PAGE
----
29th Sunday in Ordinary Time C

29th Sunday in Ordinary Time C Archdiocese of Wellington Today’s gospel story is unique to Luke. It begins with a reference to prayer, a favourite theme in Luke, and ends with a question about faith, another Lukan theme. If it is a parable about prayer, then the unjust judge images a God who has no respect for anyone and is slow to hear the cry of the poor! There are clearly problems with this and scholars have been divided on how to explain it. The most likely explanation is that, in the editorial process, the gospel writer has added the introduction about prayer, the final instruction to pay attention to the judge’s words, and the three questions at the end. The original parable probably ended with the words of the judge. What difference might this make for us as 21 st century readers? It is all word of God, but the story almost certainly took on different meanings as it shifted from an oral to a written context. Luke has fitted the parable rather awkwardly to the issues he wants to address with his communities.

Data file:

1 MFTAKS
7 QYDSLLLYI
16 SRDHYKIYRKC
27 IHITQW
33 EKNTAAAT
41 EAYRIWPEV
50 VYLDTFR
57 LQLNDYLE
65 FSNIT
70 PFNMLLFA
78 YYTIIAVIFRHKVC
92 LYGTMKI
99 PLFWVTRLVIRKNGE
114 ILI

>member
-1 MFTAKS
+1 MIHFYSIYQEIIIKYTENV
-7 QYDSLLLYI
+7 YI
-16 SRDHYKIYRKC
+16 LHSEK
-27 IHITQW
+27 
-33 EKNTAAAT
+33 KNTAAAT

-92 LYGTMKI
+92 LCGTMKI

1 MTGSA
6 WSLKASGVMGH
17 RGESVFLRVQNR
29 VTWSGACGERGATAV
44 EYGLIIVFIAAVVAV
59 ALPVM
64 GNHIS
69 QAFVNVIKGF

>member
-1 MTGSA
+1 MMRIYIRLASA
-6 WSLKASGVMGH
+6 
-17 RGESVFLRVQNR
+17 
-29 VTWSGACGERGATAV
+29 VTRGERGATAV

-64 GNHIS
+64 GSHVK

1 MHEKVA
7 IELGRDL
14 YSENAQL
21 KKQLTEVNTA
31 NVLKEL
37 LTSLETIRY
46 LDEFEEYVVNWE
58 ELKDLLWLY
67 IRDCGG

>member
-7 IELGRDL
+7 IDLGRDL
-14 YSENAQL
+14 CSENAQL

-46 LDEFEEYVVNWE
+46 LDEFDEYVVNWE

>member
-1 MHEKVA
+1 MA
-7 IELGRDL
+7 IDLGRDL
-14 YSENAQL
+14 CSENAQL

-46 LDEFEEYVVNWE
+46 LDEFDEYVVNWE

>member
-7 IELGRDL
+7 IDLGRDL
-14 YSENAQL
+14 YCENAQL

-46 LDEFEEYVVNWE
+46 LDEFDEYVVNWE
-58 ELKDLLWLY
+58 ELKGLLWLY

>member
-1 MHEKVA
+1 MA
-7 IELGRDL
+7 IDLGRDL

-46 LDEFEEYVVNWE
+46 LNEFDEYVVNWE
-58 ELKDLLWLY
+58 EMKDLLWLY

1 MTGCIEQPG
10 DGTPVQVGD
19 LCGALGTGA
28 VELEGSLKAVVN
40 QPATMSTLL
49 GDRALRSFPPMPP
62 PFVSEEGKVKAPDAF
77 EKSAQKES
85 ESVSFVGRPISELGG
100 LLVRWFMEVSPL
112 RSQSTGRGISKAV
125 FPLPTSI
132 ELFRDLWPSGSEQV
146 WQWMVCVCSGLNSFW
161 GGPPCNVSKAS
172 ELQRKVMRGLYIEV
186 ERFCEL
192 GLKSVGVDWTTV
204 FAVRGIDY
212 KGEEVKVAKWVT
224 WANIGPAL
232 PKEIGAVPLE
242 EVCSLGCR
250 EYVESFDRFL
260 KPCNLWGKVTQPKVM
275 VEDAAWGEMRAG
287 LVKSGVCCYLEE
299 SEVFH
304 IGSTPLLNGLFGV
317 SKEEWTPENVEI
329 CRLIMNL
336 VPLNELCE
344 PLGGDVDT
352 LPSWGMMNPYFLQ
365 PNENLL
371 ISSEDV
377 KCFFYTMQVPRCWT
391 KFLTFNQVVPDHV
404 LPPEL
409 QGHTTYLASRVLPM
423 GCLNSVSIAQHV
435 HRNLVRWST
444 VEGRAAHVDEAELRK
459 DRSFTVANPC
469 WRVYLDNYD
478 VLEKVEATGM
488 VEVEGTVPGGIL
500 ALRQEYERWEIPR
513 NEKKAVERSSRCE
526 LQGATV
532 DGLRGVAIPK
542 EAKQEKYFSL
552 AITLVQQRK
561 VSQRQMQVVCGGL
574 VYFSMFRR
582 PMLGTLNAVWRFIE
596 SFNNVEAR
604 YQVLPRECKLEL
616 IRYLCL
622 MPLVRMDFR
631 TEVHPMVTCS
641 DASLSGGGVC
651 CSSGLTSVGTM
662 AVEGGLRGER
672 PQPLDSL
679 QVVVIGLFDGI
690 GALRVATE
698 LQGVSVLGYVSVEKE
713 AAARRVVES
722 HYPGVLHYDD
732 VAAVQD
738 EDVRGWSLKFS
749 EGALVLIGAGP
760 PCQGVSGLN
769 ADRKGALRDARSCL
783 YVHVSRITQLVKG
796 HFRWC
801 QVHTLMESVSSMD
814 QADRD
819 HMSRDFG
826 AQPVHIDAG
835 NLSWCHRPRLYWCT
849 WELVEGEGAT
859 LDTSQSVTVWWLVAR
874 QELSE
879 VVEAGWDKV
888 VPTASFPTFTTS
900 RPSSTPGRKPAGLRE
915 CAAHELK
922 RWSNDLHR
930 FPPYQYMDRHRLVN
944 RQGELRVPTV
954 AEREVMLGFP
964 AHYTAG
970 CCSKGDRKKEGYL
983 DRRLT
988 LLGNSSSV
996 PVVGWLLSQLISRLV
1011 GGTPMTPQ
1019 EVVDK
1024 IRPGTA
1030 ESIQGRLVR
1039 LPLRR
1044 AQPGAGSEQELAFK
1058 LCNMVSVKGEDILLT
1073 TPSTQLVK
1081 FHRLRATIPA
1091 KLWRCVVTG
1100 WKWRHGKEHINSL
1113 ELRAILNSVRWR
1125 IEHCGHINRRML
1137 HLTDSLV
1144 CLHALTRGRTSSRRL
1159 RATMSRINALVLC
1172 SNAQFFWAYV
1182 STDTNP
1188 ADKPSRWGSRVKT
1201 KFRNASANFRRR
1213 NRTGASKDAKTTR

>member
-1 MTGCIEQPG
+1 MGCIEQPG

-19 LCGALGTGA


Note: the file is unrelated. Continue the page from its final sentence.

The setting for the verses representing the original parable is ‘a certain city’. It could be any or every city for that matter. There are two main characters, the judge and the widow, and another non-speaking character in the wings, namely the widow’s opponent. The hearer is invited to fill the gaps. Who is this opponent? What sort of injustice is the widow experiencing? Since the judge clearly recognizes the validity of her claim, why does he refuse to hear her plea? Is it because he is accepting bribes from the woman’s adversary? What judge would admit to having no respect for anyone, even to himself?

A vital clue for understanding the parable lies in the translation of the final words of the judge. It literally reads: ‘so that she won’t finish up giving me a black eye’. Translators have consistently softened the impact of this with a metaphorical rendering. Is Jesus drawing attention to the plight of widows in the society who can expect justice from a corrupt judiciary only if they resort to violence? This is one feisty woman: without the support of a husband or the benefit of social security payments, she has only her own personal resources to rely on and she is prepared to use her fists. A system that provides no other recourse for the vulnerable simply has to change.